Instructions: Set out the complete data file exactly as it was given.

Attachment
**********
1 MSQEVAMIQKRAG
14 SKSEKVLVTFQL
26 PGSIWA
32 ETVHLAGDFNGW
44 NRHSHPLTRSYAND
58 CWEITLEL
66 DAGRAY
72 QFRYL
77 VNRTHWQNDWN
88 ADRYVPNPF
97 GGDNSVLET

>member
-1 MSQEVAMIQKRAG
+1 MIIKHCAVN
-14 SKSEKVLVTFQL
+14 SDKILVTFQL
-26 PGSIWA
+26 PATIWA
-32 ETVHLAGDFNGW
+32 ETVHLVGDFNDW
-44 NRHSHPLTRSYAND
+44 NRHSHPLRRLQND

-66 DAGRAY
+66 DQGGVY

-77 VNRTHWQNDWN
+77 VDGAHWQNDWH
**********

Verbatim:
1 MSQEVAMIQKRAG
14 SKSEKVLVTFQL
26 PGSIWA
32 ETVHLAGDFNGW
44 NRHSHPLTRSYAND
58 CWEITLEL
66 DAGRAY
72 QFRYL
77 VNRTHWQNDWN
88 ADRYVPNPF
97 GGDNSVLET

>member
-1 MSQEVAMIQKRAG
+1 MIIKHCAVN
-14 SKSEKVLVTFQL
+14 SDKILVTFQL
-26 PGSIWA
+26 PATIWA
-32 ETVHLAGDFNGW
+32 ETVHLVGDFNDW
-44 NRHSHPLTRSYAND
+44 NRHSHPLRRLQND

-66 DAGRAY
+66 DQGGVY

-77 VNRTHWQNDWN
+77 VDGAHWQNDWH